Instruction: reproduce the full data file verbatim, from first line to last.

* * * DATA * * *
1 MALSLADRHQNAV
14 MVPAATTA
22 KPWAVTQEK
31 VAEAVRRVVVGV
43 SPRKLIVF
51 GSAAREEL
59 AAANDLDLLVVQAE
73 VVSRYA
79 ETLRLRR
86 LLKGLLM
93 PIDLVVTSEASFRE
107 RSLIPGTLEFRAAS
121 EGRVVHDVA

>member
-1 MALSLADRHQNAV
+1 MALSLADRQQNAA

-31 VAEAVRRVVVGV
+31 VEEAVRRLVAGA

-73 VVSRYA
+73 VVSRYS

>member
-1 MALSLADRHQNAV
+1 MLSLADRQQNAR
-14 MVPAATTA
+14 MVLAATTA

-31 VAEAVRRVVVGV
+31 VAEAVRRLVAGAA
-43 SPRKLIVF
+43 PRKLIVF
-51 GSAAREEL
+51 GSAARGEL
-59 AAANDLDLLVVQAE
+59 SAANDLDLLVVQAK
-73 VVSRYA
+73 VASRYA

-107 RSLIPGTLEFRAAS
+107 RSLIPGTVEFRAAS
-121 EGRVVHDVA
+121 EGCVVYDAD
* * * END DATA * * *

1 MALSLADRHQNAV
14 MVPAATTA
22 KPWAVTQEK
31 VAEAVRRVVVGV
43 SPRKLIVF
51 GSAAREEL
59 AAANDLDLLVVQAE
73 VVSRYA
79 ETLRLRR
86 LLKGLLM
93 PIDLVVTSEASFRE
107 RSLIPGTLEFRAAS
121 EGRVVHDVA

>member
-1 MALSLADRHQNAV
+1 MALSLADRQQNAA

-31 VAEAVRRVVVGV
+31 VEEAVRRLVAGA

-73 VVSRYA
+73 VVSRYS

>member
-1 MALSLADRHQNAV
+1 MLSLADRQQNAR
-14 MVPAATTA
+14 MVLAATTA

-31 VAEAVRRVVVGV
+31 VAEAVRRLVAGAA
-43 SPRKLIVF
+43 PRKLIVF
-51 GSAAREEL
+51 GSAARGEL
-59 AAANDLDLLVVQAE
+59 SAANDLDLLVVQAK
-73 VVSRYA
+73 VASRYA

-107 RSLIPGTLEFRAAS
+107 RSLIPGTVEFRAAS
-121 EGRVVHDVA
+121 EGCVVYDAD